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New Zealand's transfer pricing rules have always been about striking a balance between protecting the tax base and containing compliance costs. We have implemented a range of simplification measures targeted at reducing compliance costs in situations that are likely to present a low transfer pricing risk.
The OECD has introduced an elective, simplified approach for pricing low value-adding intra-group services. We recognise that there are considerable benefits for taxpayers in aligning our practice with international standards.
We are adopting this simplification measure for qualifying low value-adding intra-group services with a total value of below NZ$1m per annum. This measure will apply from income years commencing on or after 1 July 2018.
Qualifying services may be priced at cost plus a 5% mark-up without the need to provide benchmarking. Detailed guidance on the definition of low value-adding intra-group services, the internationally agreed simplified charging mechanism, and documentation expectations are contained in the OECD Transfer Pricing Guidelines for Multinational Enterprises and Tax Administrations 2017, Chapter VII Special Considerations for Intra-Group Services, Section D.
In summary, qualifying services:
The approach is not applicable where the services are also provided to unrelated customers.
We will periodically review the application threshold for this simplification measure.
For previous years, we applied an administrative practice for services described more fully in paragraphs 559, 561 and Table 8 of our October 2000 Transfer Pricing Guidelines (Tax Information Bulletin Vol 12, No 10 (October 2000), Appendix). The de minimis threshold for this administrative practice had been regularly reviewed and was increased from $600,000 to $1m with application from 1 January 2015. This administrative practice does not apply for income years commencing on or after 1 July 2018.
New rules have been introduced requiring certain related-party loans between a non-resident lender and a New Zealand-resident borrower to be priced using a restricted transfer pricing approach. Detailed guidance on the new approach is in Tax Information Bulletin Vol 31 No 3 (April 2019)
Where New Zealand-resident lenders correctly apply the restricted transfer pricing approach to set the interest rate on their loans to related non-resident borrowers, we will consider the result to be arm's length. This is on the basis that the amount deducted by the non-resident borrower in the foreign jurisdiction does not exceed the amount returned as income by the New Zealand-resident lender.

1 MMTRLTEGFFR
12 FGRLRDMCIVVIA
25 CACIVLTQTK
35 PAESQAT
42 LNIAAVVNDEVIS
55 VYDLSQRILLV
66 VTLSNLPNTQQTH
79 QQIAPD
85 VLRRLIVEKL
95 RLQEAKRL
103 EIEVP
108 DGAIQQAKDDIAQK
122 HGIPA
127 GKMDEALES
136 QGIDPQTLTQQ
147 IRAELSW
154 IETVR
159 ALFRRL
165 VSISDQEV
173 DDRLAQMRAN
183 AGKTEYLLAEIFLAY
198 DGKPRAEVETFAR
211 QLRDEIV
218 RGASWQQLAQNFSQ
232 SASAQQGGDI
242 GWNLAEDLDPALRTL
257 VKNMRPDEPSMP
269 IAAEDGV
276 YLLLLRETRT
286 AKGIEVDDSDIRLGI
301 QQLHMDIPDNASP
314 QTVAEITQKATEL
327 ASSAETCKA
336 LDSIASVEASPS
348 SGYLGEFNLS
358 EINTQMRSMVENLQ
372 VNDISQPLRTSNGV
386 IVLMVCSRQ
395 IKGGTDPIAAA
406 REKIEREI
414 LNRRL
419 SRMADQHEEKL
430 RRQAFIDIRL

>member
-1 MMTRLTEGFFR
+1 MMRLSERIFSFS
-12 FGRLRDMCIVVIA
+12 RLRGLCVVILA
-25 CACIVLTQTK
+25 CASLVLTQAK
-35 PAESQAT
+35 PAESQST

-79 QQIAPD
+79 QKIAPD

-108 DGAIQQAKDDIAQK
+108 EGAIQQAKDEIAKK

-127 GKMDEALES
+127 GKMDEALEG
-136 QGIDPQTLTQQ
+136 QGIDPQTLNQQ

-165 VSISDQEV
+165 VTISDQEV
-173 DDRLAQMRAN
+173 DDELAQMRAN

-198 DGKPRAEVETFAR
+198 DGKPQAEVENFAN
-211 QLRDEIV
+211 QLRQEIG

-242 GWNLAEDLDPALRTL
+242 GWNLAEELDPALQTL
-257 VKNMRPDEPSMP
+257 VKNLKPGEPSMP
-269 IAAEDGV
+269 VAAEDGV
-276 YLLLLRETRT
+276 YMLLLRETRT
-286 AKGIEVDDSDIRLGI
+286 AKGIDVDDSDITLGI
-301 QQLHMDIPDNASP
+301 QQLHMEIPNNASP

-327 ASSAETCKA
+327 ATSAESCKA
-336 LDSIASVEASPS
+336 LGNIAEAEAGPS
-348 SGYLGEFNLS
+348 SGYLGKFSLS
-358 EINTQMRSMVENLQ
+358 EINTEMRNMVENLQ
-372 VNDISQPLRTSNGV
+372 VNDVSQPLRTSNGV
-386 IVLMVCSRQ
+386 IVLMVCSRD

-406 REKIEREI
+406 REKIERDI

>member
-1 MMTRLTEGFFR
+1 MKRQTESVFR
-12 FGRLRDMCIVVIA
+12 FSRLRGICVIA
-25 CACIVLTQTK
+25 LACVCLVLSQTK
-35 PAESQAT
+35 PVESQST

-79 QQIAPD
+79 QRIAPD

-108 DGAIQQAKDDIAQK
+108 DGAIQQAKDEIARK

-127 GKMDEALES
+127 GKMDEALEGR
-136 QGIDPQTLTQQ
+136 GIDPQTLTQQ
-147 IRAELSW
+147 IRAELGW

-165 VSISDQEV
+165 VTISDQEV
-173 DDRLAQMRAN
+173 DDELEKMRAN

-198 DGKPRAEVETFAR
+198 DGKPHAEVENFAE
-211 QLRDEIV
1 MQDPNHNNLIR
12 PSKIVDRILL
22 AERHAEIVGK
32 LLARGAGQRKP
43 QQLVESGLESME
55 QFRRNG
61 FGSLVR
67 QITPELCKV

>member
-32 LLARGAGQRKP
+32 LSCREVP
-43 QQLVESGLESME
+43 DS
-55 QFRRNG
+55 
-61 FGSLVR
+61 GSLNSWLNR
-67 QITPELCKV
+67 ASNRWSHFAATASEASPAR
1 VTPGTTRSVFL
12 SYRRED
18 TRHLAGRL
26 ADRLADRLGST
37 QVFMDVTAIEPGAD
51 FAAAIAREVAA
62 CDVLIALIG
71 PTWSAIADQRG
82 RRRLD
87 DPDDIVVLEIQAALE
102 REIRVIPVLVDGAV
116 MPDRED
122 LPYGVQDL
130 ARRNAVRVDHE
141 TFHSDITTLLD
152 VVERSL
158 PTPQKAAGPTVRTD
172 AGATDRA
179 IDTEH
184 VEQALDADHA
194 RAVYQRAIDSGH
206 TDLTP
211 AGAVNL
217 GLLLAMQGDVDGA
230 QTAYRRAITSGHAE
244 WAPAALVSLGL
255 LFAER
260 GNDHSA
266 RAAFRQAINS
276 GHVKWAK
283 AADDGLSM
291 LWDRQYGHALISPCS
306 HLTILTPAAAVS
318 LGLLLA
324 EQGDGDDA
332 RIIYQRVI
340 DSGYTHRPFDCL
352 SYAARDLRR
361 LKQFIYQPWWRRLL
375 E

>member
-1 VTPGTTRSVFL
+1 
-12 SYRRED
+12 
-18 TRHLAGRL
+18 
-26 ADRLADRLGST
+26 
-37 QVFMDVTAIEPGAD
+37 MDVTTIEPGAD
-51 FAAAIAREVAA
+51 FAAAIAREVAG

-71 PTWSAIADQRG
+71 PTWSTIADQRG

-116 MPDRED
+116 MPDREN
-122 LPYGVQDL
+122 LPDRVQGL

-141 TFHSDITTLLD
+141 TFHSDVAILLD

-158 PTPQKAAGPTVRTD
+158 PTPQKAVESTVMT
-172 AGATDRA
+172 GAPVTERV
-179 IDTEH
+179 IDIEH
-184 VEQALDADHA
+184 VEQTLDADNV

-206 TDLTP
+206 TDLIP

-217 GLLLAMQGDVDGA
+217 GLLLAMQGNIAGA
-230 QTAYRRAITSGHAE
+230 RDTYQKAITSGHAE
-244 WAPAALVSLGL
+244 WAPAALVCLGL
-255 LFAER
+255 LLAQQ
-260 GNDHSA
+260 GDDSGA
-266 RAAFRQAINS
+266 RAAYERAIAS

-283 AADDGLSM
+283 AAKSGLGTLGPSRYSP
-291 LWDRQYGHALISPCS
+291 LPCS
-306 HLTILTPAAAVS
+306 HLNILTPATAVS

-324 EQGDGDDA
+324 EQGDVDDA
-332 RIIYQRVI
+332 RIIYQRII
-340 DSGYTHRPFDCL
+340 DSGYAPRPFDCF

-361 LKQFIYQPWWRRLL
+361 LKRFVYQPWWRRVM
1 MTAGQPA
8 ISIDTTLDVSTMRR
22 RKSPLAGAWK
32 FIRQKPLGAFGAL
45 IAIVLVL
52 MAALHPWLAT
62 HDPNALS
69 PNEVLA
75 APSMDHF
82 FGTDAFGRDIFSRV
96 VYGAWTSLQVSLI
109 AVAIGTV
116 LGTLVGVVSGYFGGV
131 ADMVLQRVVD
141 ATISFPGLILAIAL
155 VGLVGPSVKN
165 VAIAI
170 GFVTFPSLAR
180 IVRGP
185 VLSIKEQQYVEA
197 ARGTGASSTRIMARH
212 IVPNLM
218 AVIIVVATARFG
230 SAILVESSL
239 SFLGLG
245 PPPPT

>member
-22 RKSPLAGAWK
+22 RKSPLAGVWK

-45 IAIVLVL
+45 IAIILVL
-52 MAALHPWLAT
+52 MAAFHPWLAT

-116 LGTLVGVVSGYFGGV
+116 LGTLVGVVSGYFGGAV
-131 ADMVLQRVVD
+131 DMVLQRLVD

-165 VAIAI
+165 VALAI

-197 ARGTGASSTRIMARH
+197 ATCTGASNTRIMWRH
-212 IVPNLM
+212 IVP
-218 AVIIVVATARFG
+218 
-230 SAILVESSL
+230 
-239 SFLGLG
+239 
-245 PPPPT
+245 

For small value terms loans (ie, for cross-border associated party loans by groups of companies for up to $10m principal in total), we currently consider 325 basis points (3.25%) over the relevant base indicator is broadly indicative of an arm's length rate, in the absence of a readily available market rate for a debt instrument with similar terms and risk characteristics.
Transactions priced in accordance with this simplification measure are likely to present a low transfer pricing risk and as such no further benchmarking is required. Our next review of interest rates for small value term loans is scheduled for 30 June 2020.
For previous years, indicative rates for small value term loans have been as follows:
|1 July 2006 to 30 September 2009||1.5% on a maximum principal of $1m|
|1 October 2009 to 30 June 2013||3% on a maximum principal of $2m (reflecting the global financial crisis)|
|1 July 2013 to 30 June 2014||2.75% on a maximum principal of $2m|
|1 July 2014 to 30 June 2015||2% on a maximum principal of $10m|
|1 July 2015 to 30 June 2018||2.5% on a maximum principal of $10m.|
|1 July 2018 to 30 June 2019||3% on a maximum principal of $10m|
Foreign-owned wholesale distributors (ie, firms that purchase and on-sell goods to other firms without significant transformation) are the most common multinational business form encountered in New Zealand. We will continue to monitor the profitability of these firms.
For foreign-owned wholesale distributors with an annual turnover of under $30m, we currently consider a weighted average earnings-before-interest-tax-and-exceptional-items (EBITE) ratio of 3% or greater is broadly indicative of an arm's length outcome, in the absence of readily available transactional data for that distributor's transfer pricing transactions or other comparable market data for distributors operating with similar risk characteristics.
Transfer pricing outcomes in accordance with this indicative ratio are likely to present a low transfer pricing risk and as such no benchmarking is required to support the arm's length nature of the distributor's weighted average EBITE ratio.
We will periodically review this simplification measure.